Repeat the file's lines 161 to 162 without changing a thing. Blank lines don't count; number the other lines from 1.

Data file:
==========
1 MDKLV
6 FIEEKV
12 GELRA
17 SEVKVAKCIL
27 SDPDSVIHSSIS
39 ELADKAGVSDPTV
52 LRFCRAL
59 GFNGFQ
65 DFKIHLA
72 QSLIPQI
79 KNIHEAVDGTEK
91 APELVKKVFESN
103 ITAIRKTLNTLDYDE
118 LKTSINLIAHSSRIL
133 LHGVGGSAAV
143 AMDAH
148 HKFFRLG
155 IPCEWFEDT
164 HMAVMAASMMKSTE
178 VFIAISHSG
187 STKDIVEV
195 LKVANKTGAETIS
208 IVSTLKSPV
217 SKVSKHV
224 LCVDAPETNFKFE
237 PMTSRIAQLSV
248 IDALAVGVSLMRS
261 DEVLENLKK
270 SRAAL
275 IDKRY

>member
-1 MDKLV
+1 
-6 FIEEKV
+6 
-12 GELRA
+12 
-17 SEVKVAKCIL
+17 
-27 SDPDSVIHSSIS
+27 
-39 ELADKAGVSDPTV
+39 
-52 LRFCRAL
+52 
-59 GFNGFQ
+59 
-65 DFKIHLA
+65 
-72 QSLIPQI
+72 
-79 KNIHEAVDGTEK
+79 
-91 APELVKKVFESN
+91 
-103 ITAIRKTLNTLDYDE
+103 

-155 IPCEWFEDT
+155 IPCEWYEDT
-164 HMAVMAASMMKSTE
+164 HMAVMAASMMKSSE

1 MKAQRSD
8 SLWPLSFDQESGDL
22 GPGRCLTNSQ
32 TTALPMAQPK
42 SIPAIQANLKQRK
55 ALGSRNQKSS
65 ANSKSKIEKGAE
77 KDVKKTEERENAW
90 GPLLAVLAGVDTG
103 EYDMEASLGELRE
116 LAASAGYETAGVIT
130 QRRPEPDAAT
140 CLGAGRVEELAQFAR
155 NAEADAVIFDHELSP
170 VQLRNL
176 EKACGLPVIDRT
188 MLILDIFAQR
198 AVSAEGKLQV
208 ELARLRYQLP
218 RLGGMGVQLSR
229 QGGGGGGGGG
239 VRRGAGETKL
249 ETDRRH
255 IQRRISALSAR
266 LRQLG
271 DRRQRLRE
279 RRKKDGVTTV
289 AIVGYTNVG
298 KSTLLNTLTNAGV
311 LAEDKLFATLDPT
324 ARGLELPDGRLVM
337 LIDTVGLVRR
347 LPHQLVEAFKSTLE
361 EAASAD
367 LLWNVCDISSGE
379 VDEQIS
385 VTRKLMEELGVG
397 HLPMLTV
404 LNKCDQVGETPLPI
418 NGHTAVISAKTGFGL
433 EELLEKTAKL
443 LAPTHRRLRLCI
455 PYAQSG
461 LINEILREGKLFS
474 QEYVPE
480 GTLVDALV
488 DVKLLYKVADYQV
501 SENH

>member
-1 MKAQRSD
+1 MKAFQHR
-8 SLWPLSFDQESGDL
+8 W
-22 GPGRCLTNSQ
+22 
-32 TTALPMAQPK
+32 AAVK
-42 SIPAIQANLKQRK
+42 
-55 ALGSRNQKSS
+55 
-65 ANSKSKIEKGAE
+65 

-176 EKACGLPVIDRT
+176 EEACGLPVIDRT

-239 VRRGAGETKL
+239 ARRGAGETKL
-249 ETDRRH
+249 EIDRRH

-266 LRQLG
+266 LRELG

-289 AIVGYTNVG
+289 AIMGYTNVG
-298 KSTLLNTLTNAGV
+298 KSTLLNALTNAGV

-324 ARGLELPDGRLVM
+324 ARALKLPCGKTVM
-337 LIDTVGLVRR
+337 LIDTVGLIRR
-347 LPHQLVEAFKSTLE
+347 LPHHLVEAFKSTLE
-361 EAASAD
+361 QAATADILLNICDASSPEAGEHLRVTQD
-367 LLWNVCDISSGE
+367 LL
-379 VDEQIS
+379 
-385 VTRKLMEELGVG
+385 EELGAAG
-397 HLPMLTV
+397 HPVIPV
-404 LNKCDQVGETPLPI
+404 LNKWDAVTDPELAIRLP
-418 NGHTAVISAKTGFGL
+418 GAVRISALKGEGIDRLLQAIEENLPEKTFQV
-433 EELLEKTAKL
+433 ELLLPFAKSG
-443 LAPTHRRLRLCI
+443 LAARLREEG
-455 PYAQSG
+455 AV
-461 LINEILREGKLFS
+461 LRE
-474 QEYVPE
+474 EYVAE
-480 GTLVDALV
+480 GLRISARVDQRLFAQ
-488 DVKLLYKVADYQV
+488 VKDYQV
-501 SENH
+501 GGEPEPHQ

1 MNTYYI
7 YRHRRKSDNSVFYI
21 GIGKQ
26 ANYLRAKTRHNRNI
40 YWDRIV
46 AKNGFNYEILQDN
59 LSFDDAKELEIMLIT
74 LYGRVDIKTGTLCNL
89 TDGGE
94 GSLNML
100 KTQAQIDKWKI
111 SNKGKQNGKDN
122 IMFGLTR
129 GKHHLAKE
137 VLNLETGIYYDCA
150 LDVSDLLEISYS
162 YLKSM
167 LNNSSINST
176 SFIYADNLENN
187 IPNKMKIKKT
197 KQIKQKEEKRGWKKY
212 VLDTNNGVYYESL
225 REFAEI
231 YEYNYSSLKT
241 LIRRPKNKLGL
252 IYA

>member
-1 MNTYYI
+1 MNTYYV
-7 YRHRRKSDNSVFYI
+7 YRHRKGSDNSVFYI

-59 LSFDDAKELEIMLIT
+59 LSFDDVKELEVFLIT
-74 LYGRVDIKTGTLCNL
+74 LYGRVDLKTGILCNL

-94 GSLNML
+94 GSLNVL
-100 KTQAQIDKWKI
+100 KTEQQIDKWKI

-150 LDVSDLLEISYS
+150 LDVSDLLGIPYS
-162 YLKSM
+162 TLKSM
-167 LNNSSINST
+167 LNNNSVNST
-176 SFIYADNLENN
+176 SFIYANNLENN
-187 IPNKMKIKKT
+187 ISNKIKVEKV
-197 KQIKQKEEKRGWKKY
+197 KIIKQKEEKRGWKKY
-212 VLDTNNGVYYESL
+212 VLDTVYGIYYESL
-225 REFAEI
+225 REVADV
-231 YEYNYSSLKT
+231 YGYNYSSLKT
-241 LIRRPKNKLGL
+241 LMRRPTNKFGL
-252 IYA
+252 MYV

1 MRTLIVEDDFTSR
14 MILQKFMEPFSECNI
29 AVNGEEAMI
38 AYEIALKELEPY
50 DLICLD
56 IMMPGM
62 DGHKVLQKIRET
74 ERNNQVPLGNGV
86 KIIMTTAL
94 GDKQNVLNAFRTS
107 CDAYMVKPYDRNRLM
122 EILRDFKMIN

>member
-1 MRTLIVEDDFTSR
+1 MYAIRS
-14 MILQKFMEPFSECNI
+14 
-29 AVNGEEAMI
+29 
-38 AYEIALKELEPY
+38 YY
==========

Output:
-455 PYAQSG
+455 AV